Having exhorted Americans toward six-pack abs and schooled them in 15-minute orgasms, the personal improvement guru Tim Ferriss has now turned his attention to travel advice. It appeared in The Times recently, and it said a lot about what's wrong with the US.
Ferriss is the self-anointed superhuman who hawks not just the possibility of perfection, as defined by gobs of dough and a godly physique, but the speediness of it. Just heed his mega-selling books and you too can attain The 4-Hour Workweek and The 4-Hour Body, thus having quadruple or quintuple that time left over for self-adoration.
And for trips! Ferriss apparently jets around a whole bunch, a guru being only as good as his frequent-flier status, so his dominion extends to the heavens. He is master of air as well as earth. One of the tips he shared in The Times was this: If you must a check a bag, pack an unloaded starter pistol in it, so that the Transportation Security Administration will flag the piece of luggage, thus diminishing or altogether eliminating the possibility of its loss. It's extra work and fretting for them but, hey, you get peace of mind. Isn't that what counts?
To Ferriss' thinking, yes, and I fear he's not exotic in this regard. While I doubt there will be a rush on starter pistols by airline passengers - it's just too much trouble, and too bizarre - his overarching interest in gaming the system at hand is mirrored in other Americans' behavior. So is his emphasis on personal advantage over the public good, which would be undermined if every traveller did as he counselled. There'd be bedlam in airport security operations and a ludicrous number of people carrying around what could be mistaken for lethal weapons.
Selfishness run amok is a national disease. Too many people behave as if they live in a civic vacuum with no broader implications to their individual behaviour.
They game, connive, cheat. Sometimes it's small stuff: the perfectly healthy man who presents a sham doctor's note so that his 60-pound pooch can be designated a 'service dog' and, thus, accompany him into a lounge where pets aren't allowed.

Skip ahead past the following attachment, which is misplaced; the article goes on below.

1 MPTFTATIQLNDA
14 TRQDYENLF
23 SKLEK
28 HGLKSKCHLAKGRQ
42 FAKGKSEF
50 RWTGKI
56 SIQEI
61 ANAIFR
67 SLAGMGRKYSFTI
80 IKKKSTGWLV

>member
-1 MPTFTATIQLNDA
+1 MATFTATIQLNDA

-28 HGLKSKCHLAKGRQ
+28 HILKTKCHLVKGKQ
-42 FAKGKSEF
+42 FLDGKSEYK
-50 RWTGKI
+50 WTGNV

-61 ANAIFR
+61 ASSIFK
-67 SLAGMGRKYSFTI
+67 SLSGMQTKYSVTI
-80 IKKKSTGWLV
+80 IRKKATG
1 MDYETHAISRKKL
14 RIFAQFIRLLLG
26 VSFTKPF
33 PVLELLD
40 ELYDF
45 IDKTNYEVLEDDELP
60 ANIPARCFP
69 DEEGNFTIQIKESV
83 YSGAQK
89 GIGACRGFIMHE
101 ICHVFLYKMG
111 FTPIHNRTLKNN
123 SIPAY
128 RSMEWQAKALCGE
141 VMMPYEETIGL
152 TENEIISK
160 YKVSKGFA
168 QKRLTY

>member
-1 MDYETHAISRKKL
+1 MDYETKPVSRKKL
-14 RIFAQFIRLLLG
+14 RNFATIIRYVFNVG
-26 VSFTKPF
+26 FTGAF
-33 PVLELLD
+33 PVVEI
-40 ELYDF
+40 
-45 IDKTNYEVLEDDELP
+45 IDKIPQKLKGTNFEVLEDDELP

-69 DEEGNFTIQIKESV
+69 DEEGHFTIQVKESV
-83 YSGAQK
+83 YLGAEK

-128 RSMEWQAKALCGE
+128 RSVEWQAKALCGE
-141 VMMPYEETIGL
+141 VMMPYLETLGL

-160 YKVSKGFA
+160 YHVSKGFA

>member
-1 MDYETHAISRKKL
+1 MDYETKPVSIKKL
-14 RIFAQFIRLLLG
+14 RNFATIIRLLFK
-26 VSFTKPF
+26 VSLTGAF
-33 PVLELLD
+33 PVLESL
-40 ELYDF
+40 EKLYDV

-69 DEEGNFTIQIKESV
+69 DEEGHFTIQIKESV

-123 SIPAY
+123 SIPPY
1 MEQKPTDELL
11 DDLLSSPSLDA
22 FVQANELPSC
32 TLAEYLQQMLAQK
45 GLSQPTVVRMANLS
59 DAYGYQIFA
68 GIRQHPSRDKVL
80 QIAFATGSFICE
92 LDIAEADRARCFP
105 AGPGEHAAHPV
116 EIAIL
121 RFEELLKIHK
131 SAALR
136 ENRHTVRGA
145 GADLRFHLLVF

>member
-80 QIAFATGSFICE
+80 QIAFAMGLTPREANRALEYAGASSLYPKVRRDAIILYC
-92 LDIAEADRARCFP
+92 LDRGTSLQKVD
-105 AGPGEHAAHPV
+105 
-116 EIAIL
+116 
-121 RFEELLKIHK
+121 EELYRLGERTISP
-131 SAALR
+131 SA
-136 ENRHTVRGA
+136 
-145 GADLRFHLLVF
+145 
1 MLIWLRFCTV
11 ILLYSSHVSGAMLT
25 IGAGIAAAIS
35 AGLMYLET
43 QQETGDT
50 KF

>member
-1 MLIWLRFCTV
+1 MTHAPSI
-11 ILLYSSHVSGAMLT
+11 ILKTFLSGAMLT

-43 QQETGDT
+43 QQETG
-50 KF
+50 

Sometimes it's more consequential: perfectly healthy people bilking the government. Over the last four decades, the number of Americans drawing Social Security disability insurance has more or less tripled, by some estimates. That well outpaces population growth and reflects not just a liberalisation of the requirements to apply for such insurance but the readiness of some people who don't truly need it to finesse the criteria nonetheless.
I've known a few of them. I bet you have, too. Making a mockery of all the Americans who rightly depend on such aid, they exaggerate impairments, pressuring doctors to validate their conditions, on the theory that no harm is really done, not when they're suckling at a teat as elastic and amorphous as the federal Treasury.
But that treasury is the sum of us - of our deposits and withdrawals - and to cheat it is to cheat your neighbour. It's really that simple.
In ourselves we invest plenty. Ferriss' success speaks to that. Advocating what amounts to an epic narcissism, he has ruled the best-seller list and become rich.
Still he schemes.
Don't pay for airport parking, he advised in The Times, if the accrued tickets from leaving your car on the street won't be as expensive. Sure, you're unlawfully hogging a space someone else might make legal use of; maybe you're thwarting street sweepers, too. Not your problem. A conscience is for chumps.